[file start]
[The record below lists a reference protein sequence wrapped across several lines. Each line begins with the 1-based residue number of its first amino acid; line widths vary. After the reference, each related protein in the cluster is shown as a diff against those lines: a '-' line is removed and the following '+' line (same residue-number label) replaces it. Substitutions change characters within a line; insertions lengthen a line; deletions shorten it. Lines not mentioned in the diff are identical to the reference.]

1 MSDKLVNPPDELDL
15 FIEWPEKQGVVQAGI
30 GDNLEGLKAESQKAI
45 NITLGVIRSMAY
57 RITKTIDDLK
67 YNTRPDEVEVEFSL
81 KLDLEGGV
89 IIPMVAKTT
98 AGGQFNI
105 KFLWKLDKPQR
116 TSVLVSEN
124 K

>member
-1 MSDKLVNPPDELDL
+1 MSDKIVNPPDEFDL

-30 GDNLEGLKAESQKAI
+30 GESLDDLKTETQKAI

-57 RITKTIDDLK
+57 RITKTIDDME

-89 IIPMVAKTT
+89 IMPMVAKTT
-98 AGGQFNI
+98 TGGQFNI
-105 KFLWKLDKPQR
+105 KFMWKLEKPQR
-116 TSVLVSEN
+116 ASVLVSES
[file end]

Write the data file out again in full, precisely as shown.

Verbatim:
[The record below lists a reference protein sequence wrapped across several lines. Each line begins with the 1-based residue number of its first amino acid; line widths vary. After the reference, each related protein in the cluster is shown as a diff against those lines: a '-' line is removed and the following '+' line (same residue-number label) replaces it. Substitutions change characters within a line; insertions lengthen a line; deletions shorten it. Lines not mentioned in the diff are identical to the reference.]

1 MSDKLVNPPDELDL
15 FIEWPEKQGVVQAGI
30 GDNLEGLKAESQKAI
45 NITLGVIRSMAY
57 RITKTIDDLK
67 YNTRPDEVEVEFSL
81 KLDLEGGV
89 IIPMVAKTT
98 AGGQFNI
105 KFLWKLDKPQR
116 TSVLVSEN
124 K

>member
-1 MSDKLVNPPDELDL
+1 MSDKIVNPPDEFDL

-30 GDNLEGLKAESQKAI
+30 GESLDDLKTETQKAI

-57 RITKTIDDLK
+57 RITKTIDDME

-89 IIPMVAKTT
+89 IMPMVAKTT
-98 AGGQFNI
+98 TGGQFNI
-105 KFLWKLDKPQR
+105 KFMWKLEKPQR
-116 TSVLVSEN
+116 ASVLVSES